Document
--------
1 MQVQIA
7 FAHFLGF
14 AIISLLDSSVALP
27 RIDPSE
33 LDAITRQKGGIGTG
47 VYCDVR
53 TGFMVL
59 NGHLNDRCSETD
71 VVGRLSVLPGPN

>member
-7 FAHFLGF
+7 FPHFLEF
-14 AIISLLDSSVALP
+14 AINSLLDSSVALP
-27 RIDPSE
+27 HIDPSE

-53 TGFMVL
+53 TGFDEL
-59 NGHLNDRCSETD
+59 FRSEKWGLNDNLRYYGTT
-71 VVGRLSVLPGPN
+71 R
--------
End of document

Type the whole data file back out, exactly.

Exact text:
1 MQVQIA
7 FAHFLGF
14 AIISLLDSSVALP
27 RIDPSE
33 LDAITRQKGGIGTG
47 VYCDVR
53 TGFMVL
59 NGHLNDRCSETD
71 VVGRLSVLPGPN

>member
-7 FAHFLGF
+7 FPHFLEF
-14 AIISLLDSSVALP
+14 AINSLLDSSVALP
-27 RIDPSE
+27 HIDPSE

-53 TGFMVL
+53 TGFDEL
-59 NGHLNDRCSETD
+59 FRSEKWGLNDNLRYYGTT
-71 VVGRLSVLPGPN
+71 R